With a Little Help from Your Global Peer-to-Peer Community

by | Jan 29, 2016 | Control & Safety Systems, Services, Consulting & Training

Jim Cahill

Chief Blogger, Editor

Social networks have made peer-to-peer knowledge sharing easier and more accessible than ever. Given the challenge of running process manufacturing and production facilities safely, reliably and efficiently, this ability to tap into others’ expertise is critical.

A great example of where this knowledge sharing occurs is in the Emerson Exchange 365 community. For example, in the DeltaV group, here are five recent posts with either verified answers or suggested answers:

I’ll share an example of this knowledge sharing in post started yesterday, Insight On Demand Tuning, Error, Level Control. The person starting this thread asks:

I need to tune a level control loop output from oscillating to big. The level is used to control level in a column and simple feedback loop, normally in AUTO.

The problem is the pv tracks the sp ok, but the output (valve) swings too much which things downstream. I have been tasked with reducing how much the valve opening and close just to control sp…

Is there away to tune the loop so the valve output does not oscillate so much? Is Insight On Demand Tuning giving error because my loop is oscillating too much?

Emerson’s Mark Coughran responded [hyperlink added]:

Emerson's Mark Coughran


Yes, there is a systematic way to stop the oscillation but still make the loop respond in the time you require. It is called Lambda tuning and is taught in Emerson Educational Services Course 9030, 9032, or 9035. Emerson consultants and our local business partners (including some people available to your plant) have used Lambda tuning to fix thousands of problems like yours.

Your DeltaV Insight Tune has some capability for Lambda tuning. However, as you asked, there may be a problem that prevents Insight from getting a good process model. It could be a problem in the control valve, or just getting the process to a stable condition before starting the test. This may not be a trivial task–that’s why I suggest you gain a little knowledge before proceeding.

A good article for you to read was published in controlglobal.com

Andre Dicaire with Emerson local business partner, Spartan Controls added:


Sounds like this might be a surge tank, and rather than control level at setpoint, it should be absorbing swings in the process to stabilize flow down stream. This is a common problem in industry where level control is applied incorrectly. If stabilizing the flow downstream is your main criteria, you should not be attempting to maintain a tight level control. There are several options available on the PID loop to create a gap control or other behavior to meet the requirements of the process as a whole. You should be looking at the retention time of the tank and what its intended purpose in the process is. But you description appears to indicate that stable flow downstream is more important than tight level control.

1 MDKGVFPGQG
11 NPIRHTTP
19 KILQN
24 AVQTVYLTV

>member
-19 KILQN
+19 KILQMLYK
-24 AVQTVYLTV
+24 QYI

I shared two blog posts where we discussed surge tank level tuning, Tuning Considerations in Surge Tank Level Control and How Good is Your Level Control?

Emerson’s Lou Heavner offered:

Emerson's Lou Heavner


In truth, every tank level application is a surge control problem. In the case of distillation, usually both the base level and reflux accumulator level need to be held within fairly narrow limits. Lambda tuning, as Mark Coughran noted above and as is mentioned in your links, provides a nice first order response to a load disturbance. Lambda, the closed loop time constant, should be selected as large as possible in most level control applications, but short enough that the level will remain within allowable limits in the face of the largest possible load disturbance. In the overhead, this becomes particularly important if the level is controlled by manipulating the reflux flow. This arrangement isn’t that common, but becomes necessary in distillations with a high reflux/distillate ratio. The bottom product can usually be fairly loose unless the bottom flow is feeding a downstream unit or is being used to preheat some other stream. Then it should be as stable as possible. The important thing is to tune for gradual non-oscillatory flow.

The best part is that this knowledge sharing is not buried in email, but available for anyone else with similar issues via a quick Google search. Check out the full list of Emerson Exchange 365 groups you can join, once log into or create and log into your account.

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The opinions expressed here are the personal opinions of the authors. Content published here is not read or approved by Emerson before it is posted and does not necessarily represent the views and opinions of Emerson.